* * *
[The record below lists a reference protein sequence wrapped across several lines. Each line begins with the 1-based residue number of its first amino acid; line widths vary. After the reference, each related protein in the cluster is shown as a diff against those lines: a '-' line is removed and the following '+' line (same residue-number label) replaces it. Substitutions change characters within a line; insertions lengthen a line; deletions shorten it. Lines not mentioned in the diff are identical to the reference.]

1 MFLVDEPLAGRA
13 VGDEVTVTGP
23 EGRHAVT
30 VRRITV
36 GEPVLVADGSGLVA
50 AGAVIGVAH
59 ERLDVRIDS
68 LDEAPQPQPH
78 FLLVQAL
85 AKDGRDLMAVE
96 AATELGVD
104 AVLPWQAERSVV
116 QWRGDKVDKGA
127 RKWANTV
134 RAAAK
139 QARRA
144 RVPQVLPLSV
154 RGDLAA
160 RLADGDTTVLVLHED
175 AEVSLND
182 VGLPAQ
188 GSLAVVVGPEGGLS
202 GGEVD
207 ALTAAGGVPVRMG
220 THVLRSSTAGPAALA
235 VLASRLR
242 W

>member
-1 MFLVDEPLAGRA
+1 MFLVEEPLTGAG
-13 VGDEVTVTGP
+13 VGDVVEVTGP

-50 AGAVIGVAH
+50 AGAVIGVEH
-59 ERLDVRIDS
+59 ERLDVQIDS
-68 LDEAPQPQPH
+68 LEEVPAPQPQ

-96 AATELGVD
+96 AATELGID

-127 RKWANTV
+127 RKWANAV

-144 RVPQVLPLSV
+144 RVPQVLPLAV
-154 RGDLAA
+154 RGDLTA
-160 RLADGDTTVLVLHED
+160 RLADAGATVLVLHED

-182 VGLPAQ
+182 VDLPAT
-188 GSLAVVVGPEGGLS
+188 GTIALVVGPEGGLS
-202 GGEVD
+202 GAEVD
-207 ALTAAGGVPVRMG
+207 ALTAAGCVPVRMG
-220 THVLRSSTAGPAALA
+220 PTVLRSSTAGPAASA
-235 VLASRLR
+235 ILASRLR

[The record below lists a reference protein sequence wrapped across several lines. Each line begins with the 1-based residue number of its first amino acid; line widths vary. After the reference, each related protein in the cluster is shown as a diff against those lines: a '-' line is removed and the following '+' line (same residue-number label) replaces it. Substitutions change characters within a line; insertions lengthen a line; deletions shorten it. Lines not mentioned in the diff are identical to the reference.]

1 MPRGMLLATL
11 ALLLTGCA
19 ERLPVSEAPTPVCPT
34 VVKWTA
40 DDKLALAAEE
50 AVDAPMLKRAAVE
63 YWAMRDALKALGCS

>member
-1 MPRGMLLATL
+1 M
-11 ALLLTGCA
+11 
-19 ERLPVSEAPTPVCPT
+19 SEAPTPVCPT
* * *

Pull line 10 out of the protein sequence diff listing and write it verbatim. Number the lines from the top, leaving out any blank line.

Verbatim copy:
78 FLLVQAL